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What is comparable store sales?

Comparable store sales is a metric used by retail businesses that measures the revenue growth of stores that have been in business for at least one year. Sometimes referred to as comparable store sales, this is an important metric for evaluating the organic growth of existing stores versus growth through store expansions. Ideally, investors want to see improvements in both.

Retail stock investors need to know how a company reports same-store sales, what it means to shareholders, and why analysts pay close attention to the metric. Keep reading to learn more.

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Understanding same-store sales

Comparable store sales can tell us how much of a retailer’s sales growth is organic and driven by store-level factors. This growth could be due to increased foot traffic, an increase in the average basket price, or a combination of these.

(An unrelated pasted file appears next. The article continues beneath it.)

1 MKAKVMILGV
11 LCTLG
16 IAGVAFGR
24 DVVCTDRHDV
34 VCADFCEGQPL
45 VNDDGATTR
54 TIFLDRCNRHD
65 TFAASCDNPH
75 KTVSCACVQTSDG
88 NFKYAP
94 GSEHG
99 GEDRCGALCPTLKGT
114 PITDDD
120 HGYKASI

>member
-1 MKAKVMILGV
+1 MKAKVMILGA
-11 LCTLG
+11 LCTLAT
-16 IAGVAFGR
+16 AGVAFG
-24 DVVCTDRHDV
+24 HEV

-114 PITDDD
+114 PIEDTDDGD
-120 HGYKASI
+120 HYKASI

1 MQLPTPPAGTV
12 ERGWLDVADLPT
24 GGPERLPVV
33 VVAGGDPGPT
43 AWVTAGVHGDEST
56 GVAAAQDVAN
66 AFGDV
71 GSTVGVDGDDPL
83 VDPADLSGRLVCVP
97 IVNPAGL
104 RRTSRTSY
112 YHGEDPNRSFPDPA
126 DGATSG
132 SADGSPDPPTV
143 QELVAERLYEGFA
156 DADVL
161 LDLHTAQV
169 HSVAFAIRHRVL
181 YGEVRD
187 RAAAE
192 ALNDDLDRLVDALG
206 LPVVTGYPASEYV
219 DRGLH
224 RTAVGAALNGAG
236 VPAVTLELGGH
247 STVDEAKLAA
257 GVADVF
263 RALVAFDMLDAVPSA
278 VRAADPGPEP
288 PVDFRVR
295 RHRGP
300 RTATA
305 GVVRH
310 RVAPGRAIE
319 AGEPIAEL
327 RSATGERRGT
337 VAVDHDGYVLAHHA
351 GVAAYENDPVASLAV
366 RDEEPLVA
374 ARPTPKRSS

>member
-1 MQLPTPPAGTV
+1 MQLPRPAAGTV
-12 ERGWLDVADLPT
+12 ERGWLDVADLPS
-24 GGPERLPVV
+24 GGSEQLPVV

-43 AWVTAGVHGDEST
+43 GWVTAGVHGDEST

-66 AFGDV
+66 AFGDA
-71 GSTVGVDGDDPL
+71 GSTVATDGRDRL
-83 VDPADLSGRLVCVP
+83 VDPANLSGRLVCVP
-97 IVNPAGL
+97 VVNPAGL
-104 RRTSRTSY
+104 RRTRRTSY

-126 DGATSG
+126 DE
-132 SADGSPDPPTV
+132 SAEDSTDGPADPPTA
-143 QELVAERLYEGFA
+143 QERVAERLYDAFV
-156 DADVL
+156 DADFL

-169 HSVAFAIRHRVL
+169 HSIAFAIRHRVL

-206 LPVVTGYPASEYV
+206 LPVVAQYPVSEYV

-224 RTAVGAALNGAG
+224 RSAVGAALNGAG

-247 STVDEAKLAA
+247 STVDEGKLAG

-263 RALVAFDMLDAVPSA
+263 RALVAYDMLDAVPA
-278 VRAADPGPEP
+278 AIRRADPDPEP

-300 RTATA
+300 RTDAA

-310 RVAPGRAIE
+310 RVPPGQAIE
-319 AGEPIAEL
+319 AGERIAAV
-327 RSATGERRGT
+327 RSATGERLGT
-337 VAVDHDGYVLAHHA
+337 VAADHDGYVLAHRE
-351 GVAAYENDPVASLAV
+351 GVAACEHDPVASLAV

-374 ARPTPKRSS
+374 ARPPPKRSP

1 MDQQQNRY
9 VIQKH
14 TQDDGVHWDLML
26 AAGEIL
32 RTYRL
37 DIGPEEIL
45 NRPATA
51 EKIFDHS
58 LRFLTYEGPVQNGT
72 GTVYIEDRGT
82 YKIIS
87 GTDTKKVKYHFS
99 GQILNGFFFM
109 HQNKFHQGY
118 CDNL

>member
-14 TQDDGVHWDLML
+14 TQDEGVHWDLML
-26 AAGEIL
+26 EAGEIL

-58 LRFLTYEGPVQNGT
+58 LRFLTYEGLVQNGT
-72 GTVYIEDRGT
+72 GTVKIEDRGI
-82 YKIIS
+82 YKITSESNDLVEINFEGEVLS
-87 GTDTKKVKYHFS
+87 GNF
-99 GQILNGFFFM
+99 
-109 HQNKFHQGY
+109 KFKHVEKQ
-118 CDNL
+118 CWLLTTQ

Same-store sales growth is a simple number for a retailer to calculate. Revenue is taken for a given period, usually a quarter or a year, and sales are subtracted from stores that have been in operation for less than 12 months. The sales are then taken from the prior year period and the revenue generated by the stores it no longer operates are subtracted. By dividing the first figure by the second, we obtain the growth of comparable store sales.

The number is expressed as a percentage growth rate. So if a retailer’s stores generated $1 billion in sales last year and those same stores generated $1.05 billion this year, the same store sales growth was 5%.

Why same-store sales are important

Strong comparable store sales are a sign of a healthy business. If a business expands to new locations, but its same-store sales decline, it may be operating inefficiently. New locations could cannibalize old ones. Money spent on new locations can be better spent improving operations at existing stores.